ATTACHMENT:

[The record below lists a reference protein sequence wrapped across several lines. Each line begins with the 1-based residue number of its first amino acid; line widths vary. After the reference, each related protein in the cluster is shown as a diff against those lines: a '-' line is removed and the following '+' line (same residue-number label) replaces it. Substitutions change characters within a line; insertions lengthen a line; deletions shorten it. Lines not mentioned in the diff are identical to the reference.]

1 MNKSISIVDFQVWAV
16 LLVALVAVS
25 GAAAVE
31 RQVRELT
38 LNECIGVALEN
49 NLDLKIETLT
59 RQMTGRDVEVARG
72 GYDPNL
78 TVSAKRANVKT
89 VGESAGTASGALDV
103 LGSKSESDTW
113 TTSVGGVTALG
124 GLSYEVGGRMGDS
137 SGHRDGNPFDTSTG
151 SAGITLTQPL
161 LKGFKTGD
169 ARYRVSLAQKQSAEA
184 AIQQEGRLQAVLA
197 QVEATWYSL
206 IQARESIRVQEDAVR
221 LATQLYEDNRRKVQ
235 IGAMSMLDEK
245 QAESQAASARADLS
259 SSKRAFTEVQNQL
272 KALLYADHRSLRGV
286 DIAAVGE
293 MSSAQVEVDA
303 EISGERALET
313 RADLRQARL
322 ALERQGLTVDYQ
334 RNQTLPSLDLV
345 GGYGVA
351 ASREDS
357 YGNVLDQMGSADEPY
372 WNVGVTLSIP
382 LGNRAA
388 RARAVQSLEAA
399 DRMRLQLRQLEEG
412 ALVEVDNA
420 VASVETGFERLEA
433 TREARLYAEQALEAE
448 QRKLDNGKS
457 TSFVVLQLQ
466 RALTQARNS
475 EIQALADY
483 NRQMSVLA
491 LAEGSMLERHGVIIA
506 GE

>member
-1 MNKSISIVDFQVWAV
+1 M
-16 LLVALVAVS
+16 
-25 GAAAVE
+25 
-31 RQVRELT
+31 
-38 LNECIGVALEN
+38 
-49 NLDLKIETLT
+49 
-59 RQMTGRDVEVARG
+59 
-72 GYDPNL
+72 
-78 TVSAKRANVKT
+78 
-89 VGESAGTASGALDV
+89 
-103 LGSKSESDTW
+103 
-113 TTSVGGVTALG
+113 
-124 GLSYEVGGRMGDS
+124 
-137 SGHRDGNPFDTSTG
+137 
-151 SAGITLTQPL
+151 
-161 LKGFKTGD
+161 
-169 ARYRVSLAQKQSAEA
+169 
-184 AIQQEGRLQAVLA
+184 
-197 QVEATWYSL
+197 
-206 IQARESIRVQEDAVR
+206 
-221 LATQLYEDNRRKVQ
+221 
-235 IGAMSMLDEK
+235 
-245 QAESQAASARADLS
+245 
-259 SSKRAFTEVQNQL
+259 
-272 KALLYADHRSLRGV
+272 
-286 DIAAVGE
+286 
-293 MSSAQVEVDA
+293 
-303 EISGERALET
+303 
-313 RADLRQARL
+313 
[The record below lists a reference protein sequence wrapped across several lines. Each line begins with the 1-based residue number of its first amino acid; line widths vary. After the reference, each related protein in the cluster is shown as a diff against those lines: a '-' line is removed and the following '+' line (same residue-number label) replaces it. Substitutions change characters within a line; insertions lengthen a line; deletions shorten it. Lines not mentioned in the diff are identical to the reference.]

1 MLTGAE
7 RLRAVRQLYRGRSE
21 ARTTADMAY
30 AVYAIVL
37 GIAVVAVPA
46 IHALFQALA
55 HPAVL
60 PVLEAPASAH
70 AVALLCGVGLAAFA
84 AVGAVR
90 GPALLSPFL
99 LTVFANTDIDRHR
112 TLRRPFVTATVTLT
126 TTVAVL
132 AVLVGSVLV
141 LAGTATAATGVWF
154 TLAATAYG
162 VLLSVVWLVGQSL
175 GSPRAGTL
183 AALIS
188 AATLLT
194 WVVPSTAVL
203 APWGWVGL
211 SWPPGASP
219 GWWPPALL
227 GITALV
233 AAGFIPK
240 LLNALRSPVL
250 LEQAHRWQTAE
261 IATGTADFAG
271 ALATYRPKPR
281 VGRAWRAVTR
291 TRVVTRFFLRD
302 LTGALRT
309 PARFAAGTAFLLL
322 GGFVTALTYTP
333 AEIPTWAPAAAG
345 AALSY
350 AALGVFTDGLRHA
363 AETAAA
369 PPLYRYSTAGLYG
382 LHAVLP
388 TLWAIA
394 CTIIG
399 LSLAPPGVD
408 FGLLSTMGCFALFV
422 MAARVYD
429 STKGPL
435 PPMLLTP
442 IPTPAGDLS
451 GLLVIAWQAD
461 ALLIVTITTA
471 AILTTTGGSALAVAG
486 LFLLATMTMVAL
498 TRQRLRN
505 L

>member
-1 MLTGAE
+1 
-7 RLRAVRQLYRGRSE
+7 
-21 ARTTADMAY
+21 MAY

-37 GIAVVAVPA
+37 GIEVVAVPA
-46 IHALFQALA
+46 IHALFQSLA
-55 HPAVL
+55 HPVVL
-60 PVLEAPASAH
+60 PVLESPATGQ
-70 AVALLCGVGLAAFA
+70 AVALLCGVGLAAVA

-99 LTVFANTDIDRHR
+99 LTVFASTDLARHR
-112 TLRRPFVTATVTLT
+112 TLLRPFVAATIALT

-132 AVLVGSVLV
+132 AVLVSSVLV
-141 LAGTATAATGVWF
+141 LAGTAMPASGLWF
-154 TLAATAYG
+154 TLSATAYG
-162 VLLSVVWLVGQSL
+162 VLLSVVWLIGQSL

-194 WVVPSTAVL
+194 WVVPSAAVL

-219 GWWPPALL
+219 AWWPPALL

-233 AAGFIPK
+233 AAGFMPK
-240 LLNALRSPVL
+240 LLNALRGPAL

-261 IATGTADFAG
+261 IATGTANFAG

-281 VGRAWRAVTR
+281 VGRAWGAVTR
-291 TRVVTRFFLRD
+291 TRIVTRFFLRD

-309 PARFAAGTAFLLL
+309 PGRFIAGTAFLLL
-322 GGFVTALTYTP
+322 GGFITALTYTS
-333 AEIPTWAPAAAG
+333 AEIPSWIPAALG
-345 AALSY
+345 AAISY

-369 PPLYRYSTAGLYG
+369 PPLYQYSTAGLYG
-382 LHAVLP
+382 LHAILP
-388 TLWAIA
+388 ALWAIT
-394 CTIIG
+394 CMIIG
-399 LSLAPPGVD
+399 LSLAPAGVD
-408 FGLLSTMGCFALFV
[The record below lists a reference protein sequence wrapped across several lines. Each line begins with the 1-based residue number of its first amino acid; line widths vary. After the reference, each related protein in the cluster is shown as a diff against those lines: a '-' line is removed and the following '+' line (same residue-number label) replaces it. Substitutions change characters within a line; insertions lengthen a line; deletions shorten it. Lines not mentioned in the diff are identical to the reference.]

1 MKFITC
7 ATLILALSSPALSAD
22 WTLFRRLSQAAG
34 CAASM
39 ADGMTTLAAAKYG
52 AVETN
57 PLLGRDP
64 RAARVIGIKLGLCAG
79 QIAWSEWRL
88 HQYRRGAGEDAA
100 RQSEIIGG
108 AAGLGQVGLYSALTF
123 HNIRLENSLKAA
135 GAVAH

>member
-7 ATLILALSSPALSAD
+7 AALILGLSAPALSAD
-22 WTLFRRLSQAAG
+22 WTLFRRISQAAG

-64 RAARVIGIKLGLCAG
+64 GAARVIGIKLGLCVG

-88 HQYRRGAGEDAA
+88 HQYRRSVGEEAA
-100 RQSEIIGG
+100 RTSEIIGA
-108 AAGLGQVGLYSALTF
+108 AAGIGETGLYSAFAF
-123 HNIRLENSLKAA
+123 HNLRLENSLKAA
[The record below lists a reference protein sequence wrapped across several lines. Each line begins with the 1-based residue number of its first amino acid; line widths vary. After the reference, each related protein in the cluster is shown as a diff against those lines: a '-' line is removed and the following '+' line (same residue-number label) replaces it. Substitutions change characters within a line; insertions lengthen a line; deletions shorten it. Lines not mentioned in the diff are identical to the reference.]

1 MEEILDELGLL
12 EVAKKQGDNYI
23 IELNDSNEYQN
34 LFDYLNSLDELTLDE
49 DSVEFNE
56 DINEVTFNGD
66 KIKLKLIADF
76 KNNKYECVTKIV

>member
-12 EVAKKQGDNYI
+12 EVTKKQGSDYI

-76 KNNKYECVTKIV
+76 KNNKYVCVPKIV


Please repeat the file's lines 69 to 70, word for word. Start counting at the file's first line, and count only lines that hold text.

-89 VGESAGTASGALDV
+89 